Friday, 16 December 2016

Money Monster (2016) - Movie Review
I have admitted in the past being very much on the left side of the political spectrum, when I’m even bothered to get involved in such matters in the first place, and I have been rather favourable to films that align with those views. However, in my furthering subconscious attempt to bring a bit more objectivity to these reviews, I am not about to let that paint my impression of every political-tinged piece of cinema that I will look at from here on out. Pundits from all areas of political thought have this idea that we only stick to those who voice or at least mirror their own perspectives and aren’t willing to hear anyone else’s take. Well, while that might be true for some, it is still possible to disagree with those in your own supposed camp. Hopefully by the end of this review, I will have explained why that is.

The plot: Lee Gates (George Clooney), host of the financial TV show Money Monster, hopes for just another day on the job when, suddenly, disgruntled citizen Kyle (Jack O’Connell) barges onto the set and holds Lee hostage with an explosive vest. Angry at Lee for deceiving him and the rest of the viewers about the safety in investing with IBIS Clear Capital, whose stocks just plummeted and cost its investors a collective $800 million, he demands the truth from those in charge. As the hostage situation carries on, Lee and the rest of the crew, in particular his producer Patty (Julia Roberts), start to wonder themselves about what really happened… and make some shocking discoveries.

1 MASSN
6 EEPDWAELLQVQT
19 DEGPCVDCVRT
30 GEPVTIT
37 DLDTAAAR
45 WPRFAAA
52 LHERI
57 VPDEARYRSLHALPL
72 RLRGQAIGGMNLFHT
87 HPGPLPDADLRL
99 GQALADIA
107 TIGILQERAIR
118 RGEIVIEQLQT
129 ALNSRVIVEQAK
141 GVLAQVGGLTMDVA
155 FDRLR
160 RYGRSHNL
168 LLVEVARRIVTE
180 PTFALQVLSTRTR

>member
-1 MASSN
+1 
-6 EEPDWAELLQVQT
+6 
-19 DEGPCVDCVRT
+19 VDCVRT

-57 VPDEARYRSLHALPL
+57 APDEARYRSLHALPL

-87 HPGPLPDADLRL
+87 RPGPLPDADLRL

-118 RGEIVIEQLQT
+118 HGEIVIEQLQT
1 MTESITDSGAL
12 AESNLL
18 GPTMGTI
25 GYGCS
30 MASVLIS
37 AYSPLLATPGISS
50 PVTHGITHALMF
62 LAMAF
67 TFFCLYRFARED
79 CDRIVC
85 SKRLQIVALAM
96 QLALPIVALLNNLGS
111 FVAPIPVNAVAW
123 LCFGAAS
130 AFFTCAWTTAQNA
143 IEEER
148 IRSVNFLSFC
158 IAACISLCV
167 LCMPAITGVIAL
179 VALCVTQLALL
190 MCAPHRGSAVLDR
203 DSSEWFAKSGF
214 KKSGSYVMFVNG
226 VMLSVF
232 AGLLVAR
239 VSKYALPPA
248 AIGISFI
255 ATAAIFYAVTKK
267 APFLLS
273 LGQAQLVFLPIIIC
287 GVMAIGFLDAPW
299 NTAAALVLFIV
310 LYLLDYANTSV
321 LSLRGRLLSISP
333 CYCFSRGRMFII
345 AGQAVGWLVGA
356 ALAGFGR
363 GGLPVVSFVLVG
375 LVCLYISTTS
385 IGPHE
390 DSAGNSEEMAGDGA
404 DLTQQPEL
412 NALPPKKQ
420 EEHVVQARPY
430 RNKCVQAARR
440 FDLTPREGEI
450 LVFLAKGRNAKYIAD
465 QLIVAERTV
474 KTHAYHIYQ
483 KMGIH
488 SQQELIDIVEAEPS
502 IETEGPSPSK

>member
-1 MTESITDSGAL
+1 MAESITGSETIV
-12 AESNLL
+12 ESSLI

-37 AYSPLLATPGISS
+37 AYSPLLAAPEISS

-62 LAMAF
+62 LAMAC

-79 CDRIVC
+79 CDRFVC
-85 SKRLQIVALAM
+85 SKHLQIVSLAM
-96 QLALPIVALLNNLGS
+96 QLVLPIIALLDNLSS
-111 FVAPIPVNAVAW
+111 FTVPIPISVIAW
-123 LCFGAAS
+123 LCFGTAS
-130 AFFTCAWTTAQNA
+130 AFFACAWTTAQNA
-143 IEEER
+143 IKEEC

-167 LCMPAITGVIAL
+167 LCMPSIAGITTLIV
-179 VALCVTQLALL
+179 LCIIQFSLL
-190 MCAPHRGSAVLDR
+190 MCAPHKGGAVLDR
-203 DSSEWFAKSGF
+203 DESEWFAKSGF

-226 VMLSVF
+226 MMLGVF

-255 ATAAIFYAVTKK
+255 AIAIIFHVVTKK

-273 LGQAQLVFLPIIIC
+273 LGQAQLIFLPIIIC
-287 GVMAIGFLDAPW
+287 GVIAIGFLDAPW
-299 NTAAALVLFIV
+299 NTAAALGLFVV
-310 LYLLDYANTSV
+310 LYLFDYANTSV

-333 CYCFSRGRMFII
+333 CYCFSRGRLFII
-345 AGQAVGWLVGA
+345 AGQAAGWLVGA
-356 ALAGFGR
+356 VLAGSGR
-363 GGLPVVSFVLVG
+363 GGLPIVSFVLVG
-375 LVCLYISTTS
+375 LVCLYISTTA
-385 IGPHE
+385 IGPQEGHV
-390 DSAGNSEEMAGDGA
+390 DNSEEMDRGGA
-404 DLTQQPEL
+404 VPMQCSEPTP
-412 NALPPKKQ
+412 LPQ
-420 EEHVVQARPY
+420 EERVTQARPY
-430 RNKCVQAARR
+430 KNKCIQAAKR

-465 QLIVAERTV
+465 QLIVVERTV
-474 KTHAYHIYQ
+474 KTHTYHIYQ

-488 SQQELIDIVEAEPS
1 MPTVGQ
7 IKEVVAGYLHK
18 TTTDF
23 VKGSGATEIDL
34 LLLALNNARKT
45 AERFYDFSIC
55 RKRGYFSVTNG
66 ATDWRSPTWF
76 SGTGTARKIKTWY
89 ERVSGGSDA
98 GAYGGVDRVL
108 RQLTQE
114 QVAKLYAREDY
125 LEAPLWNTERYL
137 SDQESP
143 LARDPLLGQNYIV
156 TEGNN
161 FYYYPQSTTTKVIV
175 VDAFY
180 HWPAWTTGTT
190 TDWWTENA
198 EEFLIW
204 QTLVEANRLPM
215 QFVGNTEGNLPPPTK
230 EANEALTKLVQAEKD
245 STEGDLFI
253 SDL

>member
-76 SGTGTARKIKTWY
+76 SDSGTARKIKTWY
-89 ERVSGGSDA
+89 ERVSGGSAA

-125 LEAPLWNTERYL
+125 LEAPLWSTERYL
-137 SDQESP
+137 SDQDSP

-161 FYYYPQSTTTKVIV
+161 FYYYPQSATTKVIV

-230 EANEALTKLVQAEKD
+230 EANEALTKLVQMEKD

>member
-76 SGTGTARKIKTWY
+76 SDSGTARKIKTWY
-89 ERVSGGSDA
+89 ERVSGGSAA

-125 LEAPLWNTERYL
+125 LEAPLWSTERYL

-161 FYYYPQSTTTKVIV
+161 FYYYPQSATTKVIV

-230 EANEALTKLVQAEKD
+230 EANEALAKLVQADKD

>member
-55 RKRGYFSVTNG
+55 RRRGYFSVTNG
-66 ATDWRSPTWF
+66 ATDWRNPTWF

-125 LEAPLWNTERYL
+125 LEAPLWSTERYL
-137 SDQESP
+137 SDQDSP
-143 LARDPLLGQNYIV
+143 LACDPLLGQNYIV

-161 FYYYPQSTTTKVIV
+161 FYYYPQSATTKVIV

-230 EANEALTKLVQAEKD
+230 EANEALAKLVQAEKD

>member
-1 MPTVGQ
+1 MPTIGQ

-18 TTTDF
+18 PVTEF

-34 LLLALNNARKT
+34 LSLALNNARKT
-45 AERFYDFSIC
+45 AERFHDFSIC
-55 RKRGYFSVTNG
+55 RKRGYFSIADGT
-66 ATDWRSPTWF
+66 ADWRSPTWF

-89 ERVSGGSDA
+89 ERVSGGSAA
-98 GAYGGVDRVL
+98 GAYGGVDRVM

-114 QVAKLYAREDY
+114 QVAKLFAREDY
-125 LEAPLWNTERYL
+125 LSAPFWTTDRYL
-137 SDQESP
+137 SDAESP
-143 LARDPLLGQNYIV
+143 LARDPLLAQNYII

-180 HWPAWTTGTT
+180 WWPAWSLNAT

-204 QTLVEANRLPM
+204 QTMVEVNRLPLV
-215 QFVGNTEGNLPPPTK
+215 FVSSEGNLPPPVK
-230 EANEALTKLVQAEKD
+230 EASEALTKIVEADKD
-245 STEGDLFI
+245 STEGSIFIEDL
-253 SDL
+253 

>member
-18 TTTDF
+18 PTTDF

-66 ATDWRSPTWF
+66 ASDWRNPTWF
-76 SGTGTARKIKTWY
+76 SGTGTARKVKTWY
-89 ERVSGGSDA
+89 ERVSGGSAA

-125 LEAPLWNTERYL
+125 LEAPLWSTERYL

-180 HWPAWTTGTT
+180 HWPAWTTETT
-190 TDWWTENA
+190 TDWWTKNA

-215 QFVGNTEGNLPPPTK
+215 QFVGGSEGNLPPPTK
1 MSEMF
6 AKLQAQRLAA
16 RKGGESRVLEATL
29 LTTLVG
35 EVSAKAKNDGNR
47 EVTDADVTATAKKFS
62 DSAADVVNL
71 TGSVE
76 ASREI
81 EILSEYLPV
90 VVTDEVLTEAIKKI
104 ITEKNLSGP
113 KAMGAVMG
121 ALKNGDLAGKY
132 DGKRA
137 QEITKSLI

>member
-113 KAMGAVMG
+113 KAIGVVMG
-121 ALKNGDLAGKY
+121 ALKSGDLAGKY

One of the consistent benefits with sociopolitically overt films like this is that, more times than not, the actors involved believe just as strongly as the filmmakers do on the subject, meaning that it will show in their performances. This would explain why the atheist strawmen in the God’s Not Dead films were the best performed in the entire film: Because that is how those actors genuinely view people like that. Thankfully, this is no exception to that. Clooney has made his mark in Hollywood through acting in films with these sorts of themes, and he channels the right amount of televised bombast and humbling confusion to make the role work. Roberts is extremely feisty and quite hostile as the show’s producer, but considering how the media is portrayed here overall, it fits in perfectly and makes the best out of the dialogue. Kyle is intense in just about every line delivery he gives, showing working man’s rage with enough gusto to make the textual loudness of his words work. Dominic West is a bit hammy as the CEO of IBIS Clear Capital, but again, it fits with the tone of the character, and his underling Diane, played by Caitriona Balfe, helps keep him grounded in their scenes together.

It’s not that often that a film comes out that this emphatically and unapologetically loud about its own point. It is both literally and figuratively about shouting at the audience to stop taking corporate BS and start asking questions when things go wrong. Now, as I’ve shown on this blog many times before by now, I am receptive to most if not all viewpoints so long as they are conveyed in a way that makes sense. Sorry, but what ultimately equates to a lecture on how much Wall Street is screwing us over is not the way to do it. As much as The Big Short was thickly-laden with business jargon, even it managed to show similar points in a more naturalistic way.